Purchase this article with an account.
Gabriela L. Ioshimoto, Balazs V. Nagy, Jan J. Kremers, Dora F. Ventura; Erg Changes In A Triple Transgenic Mouse Model For Alzheimer`s Disease. Invest. Ophthalmol. Vis. Sci. 2012;53(14):5376.
Download citation file:
© ARVO (1962-2015); The Authors (2016-present)
To study the retinal function of the triple transgenic mouse model (3xTg-AD) for Alzheimer`s disease (AD) by comparing retinal electrophysiological responses in 3xTg-AD mice with those in the background control (b6;129-PS1). The responses were measured between 2 and 12 months of age.
ERGs were recorded from 44 3xTg-AD mice and from 23 background controls with a contact lens electrode on the cornea, a needle reference electrode on the head and a ground on the tail. Recordings were obtained for: 1) Maximum scotopic response (30cd.s/m2); 2) Light-adapted (30 cd/m2) flicker pulses (30 cd.s/m2) at 12, 18 and 30 Hz.
87% of control mice and 28% of the 3xTg-AD had very abnormal ERGs with a large b-wave implicit time (111,73 ± 22,56 ms) and no OPs. The others displayed ERGs with OPs and with b-wave implicit times within the range (45,31 ± 6,74 ms) expected from the literature. In the latter group, age dependent changes in the flash ERG were found for the a- and b-wave amplitudes. While the control group exhibited a mean decrease from 193,26 to 97,06 μV in the a-wave amplitude and a mean decrease from 452,4 to 230,71 μV in the b-wave amplitude between 6 and 12 months, 3xTg-AD group presented a low and constant response (a-wave= 143,4 ± 19,3 μV; b-wave= 303,5 ± 49,7 μV) between 6 and 12 months of age. Flicker amplitudes (1st harmonic after Fourier analysis) from the 3xTg-AD group were significantly reduced compared to controls at 6 months, but not at 12 months, both for the 12 Hz (p=0,0001) and for the 18 Hz (p=0,0001)stimuli.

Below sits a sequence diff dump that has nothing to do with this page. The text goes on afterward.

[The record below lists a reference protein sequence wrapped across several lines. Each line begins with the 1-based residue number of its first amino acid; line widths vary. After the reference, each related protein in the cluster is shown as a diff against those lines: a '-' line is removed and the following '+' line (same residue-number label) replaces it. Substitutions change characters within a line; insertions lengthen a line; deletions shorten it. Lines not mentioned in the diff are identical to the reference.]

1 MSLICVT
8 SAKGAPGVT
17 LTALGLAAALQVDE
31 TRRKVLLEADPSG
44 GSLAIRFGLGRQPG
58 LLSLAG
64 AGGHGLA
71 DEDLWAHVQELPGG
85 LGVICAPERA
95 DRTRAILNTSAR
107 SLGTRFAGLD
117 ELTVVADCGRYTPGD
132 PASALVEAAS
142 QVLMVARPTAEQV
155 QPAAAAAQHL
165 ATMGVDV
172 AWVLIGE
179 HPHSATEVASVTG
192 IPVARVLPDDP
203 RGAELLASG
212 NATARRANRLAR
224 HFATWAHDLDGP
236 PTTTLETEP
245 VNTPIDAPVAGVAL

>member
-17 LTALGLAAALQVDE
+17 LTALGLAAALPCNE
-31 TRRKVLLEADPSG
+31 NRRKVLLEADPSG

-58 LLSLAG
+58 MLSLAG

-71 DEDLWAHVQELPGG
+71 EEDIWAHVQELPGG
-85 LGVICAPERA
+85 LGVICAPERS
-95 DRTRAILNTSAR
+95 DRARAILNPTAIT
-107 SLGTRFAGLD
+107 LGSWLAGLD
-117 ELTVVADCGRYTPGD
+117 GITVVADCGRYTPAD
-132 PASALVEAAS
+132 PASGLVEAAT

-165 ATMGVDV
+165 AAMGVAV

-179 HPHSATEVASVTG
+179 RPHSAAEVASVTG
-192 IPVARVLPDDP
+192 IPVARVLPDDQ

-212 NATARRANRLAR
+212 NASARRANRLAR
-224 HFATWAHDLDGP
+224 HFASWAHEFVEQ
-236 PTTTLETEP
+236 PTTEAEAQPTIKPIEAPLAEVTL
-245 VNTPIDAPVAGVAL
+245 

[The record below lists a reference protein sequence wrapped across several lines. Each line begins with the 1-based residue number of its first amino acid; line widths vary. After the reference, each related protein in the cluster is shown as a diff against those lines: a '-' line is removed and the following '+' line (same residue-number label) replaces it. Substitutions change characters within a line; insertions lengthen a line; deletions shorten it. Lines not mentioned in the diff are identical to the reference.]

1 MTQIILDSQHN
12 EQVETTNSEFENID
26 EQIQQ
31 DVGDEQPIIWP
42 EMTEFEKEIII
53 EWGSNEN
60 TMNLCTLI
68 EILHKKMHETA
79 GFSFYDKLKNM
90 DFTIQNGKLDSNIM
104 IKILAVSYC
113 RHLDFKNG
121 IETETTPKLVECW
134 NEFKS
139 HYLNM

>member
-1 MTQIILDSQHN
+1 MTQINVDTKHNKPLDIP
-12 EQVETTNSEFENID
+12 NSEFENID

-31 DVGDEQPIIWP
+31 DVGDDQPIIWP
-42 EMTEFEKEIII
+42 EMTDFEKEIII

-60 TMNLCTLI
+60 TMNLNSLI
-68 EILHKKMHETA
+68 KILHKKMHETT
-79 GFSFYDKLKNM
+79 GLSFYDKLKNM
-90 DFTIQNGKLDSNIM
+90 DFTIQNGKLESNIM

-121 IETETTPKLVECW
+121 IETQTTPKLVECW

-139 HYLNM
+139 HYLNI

Comparison of control and transgenic mice with ERGs with OPs and implicit times within the normal range, revealed a physiological impairment of the retina of AD mice. The a-wave amplitude decrease suggests that the effect involves loss or impairment of photoreceptor function. We conclude that AD may also affect the function of the retina.
This PDF is available to Subscribers Only